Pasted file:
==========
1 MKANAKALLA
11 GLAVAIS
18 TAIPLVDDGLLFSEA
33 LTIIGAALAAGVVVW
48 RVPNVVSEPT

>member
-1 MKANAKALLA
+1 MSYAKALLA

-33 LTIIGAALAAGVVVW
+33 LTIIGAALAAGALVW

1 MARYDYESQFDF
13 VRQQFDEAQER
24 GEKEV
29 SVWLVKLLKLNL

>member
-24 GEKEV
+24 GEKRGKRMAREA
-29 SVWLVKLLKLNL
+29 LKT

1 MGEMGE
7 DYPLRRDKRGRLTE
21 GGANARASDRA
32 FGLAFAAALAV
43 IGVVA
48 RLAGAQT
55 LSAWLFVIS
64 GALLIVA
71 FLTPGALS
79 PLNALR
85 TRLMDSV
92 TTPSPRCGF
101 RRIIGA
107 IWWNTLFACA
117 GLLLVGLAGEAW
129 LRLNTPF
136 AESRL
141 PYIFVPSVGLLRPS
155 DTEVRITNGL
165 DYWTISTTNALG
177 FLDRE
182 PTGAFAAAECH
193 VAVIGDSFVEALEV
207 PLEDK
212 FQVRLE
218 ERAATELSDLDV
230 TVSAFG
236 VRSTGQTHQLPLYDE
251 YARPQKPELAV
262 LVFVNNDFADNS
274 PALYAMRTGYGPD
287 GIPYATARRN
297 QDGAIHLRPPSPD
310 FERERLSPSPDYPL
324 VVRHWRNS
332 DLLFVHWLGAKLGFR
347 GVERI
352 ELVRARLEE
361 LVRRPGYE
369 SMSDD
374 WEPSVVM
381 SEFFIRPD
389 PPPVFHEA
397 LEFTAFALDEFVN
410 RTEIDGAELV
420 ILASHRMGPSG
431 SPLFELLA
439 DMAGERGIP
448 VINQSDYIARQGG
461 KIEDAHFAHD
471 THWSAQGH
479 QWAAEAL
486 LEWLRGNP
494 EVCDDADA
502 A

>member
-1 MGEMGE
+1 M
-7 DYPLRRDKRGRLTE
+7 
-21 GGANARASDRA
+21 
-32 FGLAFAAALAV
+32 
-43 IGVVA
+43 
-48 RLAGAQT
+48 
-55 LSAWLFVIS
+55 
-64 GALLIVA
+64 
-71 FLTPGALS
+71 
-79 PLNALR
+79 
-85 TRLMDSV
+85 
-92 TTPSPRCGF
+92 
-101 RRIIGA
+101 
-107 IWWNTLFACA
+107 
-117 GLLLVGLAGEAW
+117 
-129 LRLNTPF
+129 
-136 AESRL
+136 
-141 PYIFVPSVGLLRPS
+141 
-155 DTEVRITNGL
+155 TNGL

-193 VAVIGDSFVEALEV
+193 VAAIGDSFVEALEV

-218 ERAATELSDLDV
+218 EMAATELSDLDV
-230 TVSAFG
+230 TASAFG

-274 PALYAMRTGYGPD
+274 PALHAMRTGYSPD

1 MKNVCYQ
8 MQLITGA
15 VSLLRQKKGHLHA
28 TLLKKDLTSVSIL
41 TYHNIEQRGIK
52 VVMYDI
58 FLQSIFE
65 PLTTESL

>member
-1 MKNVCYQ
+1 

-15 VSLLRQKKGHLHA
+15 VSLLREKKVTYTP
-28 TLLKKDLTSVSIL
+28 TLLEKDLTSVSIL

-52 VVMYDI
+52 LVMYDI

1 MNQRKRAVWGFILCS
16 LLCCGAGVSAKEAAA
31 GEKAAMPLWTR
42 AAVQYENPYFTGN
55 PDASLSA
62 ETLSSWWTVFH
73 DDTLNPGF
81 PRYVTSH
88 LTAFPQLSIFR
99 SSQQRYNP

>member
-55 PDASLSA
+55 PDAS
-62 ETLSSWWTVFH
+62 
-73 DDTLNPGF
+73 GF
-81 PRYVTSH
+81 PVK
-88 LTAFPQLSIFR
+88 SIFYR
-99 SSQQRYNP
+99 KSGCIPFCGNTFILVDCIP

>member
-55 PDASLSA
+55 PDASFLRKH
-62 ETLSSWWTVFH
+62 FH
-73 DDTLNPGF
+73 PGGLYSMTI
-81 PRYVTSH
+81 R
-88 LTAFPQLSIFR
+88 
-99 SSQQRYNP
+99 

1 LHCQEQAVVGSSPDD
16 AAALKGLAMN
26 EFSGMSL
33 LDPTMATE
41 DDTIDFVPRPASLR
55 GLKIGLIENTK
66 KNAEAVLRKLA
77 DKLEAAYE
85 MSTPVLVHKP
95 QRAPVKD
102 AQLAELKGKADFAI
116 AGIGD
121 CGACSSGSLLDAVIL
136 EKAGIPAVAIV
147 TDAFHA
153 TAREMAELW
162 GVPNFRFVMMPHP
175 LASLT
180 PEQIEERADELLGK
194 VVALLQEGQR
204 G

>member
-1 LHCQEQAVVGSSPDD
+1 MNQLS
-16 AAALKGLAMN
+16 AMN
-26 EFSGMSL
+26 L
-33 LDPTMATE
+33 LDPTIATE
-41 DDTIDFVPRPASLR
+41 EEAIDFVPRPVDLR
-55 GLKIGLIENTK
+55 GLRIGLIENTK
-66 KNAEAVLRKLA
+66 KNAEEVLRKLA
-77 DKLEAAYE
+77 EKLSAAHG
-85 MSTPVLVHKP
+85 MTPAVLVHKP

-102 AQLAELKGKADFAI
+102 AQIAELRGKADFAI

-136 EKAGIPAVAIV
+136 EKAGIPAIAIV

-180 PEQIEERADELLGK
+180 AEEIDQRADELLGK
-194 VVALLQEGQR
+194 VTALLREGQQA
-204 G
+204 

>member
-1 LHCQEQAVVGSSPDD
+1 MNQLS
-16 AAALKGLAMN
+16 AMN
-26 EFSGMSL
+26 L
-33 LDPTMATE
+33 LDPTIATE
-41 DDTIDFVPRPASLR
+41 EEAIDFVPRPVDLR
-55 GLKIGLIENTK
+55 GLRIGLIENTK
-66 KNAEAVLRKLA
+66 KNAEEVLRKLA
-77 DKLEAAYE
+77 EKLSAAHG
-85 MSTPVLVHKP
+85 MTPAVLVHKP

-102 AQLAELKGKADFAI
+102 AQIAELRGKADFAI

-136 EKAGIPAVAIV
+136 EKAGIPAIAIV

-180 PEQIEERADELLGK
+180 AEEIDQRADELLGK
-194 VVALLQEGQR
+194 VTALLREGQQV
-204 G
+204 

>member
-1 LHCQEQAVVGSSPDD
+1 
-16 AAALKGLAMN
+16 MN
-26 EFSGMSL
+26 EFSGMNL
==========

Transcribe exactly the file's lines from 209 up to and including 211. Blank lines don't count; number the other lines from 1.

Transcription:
-66 KNAEAVLRKLA
+66 KNAEEVLRKLA
-77 DKLEAAYE